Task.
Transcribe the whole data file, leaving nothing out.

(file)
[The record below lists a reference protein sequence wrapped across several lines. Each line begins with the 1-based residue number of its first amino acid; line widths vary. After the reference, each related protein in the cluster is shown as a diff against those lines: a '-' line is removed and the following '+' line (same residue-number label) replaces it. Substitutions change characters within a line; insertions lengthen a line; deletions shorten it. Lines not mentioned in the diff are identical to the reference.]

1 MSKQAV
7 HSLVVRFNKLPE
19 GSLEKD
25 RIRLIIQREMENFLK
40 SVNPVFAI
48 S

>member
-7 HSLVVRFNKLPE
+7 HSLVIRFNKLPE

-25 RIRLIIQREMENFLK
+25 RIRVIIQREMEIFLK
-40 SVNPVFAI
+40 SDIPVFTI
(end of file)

[The record below lists a reference protein sequence wrapped across several lines. Each line begins with the 1-based residue number of its first amino acid; line widths vary. After the reference, each related protein in the cluster is shown as a diff against those lines: a '-' line is removed and the following '+' line (same residue-number label) replaces it. Substitutions change characters within a line; insertions lengthen a line; deletions shorten it. Lines not mentioned in the diff are identical to the reference.]

1 MSKQAV
7 HSLVVRFNKLPE
19 GSLEKD
25 RIRLIIQREMENFLK
40 SVNPVFAI
48 S

>member
-7 HSLVVRFNKLPE
+7 HSLVIRFNKLPE

-25 RIRLIIQREMENFLK
+25 RIRVIIQREMEIFLK
-40 SVNPVFAI
+40 SDIPVFTI